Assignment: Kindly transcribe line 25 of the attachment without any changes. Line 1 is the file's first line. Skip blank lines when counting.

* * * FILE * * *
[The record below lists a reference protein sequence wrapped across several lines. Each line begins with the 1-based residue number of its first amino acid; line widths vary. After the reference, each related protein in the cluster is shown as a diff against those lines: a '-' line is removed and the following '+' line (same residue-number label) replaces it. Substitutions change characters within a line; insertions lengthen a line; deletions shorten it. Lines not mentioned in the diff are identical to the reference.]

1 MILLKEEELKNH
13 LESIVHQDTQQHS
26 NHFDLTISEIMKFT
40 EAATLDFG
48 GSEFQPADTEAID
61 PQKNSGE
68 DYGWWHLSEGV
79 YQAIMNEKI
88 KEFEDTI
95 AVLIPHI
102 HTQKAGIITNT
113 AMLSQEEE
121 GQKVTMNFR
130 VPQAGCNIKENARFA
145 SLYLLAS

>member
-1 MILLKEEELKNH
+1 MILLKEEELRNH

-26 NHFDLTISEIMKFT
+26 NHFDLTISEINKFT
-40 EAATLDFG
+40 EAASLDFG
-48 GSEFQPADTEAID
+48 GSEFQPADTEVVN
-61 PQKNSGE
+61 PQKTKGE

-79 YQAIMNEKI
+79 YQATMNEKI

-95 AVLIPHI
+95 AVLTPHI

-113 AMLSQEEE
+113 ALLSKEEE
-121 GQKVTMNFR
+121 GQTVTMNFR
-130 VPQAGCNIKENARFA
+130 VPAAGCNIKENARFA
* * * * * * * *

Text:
+48 GSEFQPADTEVVN